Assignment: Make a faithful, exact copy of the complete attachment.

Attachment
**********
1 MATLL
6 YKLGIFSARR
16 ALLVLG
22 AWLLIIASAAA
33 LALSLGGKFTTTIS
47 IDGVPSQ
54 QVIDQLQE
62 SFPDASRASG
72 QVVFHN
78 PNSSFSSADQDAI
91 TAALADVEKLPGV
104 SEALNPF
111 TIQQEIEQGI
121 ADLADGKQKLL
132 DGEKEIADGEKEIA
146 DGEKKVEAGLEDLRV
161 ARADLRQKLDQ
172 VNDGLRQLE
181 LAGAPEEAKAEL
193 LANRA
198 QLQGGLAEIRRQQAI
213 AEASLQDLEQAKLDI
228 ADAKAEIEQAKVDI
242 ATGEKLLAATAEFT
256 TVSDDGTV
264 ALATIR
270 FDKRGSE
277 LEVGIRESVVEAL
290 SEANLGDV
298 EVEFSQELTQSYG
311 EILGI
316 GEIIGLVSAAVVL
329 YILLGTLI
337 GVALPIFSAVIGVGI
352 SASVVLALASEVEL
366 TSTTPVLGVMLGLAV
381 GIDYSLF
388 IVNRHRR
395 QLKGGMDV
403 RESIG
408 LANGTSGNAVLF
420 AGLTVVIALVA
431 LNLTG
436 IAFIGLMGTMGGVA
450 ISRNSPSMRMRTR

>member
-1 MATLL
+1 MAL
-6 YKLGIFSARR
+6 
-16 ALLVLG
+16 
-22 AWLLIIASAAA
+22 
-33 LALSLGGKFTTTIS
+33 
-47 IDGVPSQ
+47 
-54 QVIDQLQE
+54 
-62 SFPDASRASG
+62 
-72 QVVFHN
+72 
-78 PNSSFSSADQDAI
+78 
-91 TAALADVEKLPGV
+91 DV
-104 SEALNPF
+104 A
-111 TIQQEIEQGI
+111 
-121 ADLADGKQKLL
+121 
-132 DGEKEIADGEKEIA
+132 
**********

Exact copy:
1 MATLL
6 YKLGIFSARR
16 ALLVLG
22 AWLLIIASAAA
33 LALSLGGKFTTTIS
47 IDGVPSQ
54 QVIDQLQE
62 SFPDASRASG
72 QVVFHN
78 PNSSFSSADQDAI
91 TAALADVEKLPGV
104 SEALNPF
111 TIQQEIEQGI
121 ADLADGKQKLL
132 DGEKEIADGEKEIA
146 DGEKKVEAGLEDLRV
161 ARADLRQKLDQ
172 VNDGLRQLE
181 LAGAPEEAKAEL
193 LANRA
198 QLQGGLAEIRRQQAI
213 AEASLQDLEQAKLDI
228 ADAKAEIEQAKVDI
242 ATGEKLLAATAEFT
256 TVSDDGTV
264 ALATIR
270 FDKRGSE
277 LEVGIRESVVEAL
290 SEANLGDV
298 EVEFSQELTQSYG
311 EILGI
316 GEIIGLVSAAVVL
329 YILLGTLI
337 GVALPIFSAVIGVGI
352 SASVVLALASEVEL
366 TSTTPVLGVMLGLAV
381 GIDYSLF
388 IVNRHRR
395 QLKGGMDV
403 RESIG
408 LANGTSGNAVLF
420 AGLTVVIALVA
431 LNLTG
436 IAFIGLMGTMGGVA
450 ISRNSPSMRMRTR

>member
-1 MATLL
+1 MAL
-6 YKLGIFSARR
+6 
-16 ALLVLG
+16 
-22 AWLLIIASAAA
+22 
-33 LALSLGGKFTTTIS
+33 
-47 IDGVPSQ
+47 
-54 QVIDQLQE
+54 
-62 SFPDASRASG
+62 
-72 QVVFHN
+72 
-78 PNSSFSSADQDAI
+78 
-91 TAALADVEKLPGV
+91 DV
-104 SEALNPF
+104 A
-111 TIQQEIEQGI
+111 
-121 ADLADGKQKLL
+121 
-132 DGEKEIADGEKEIA
+132 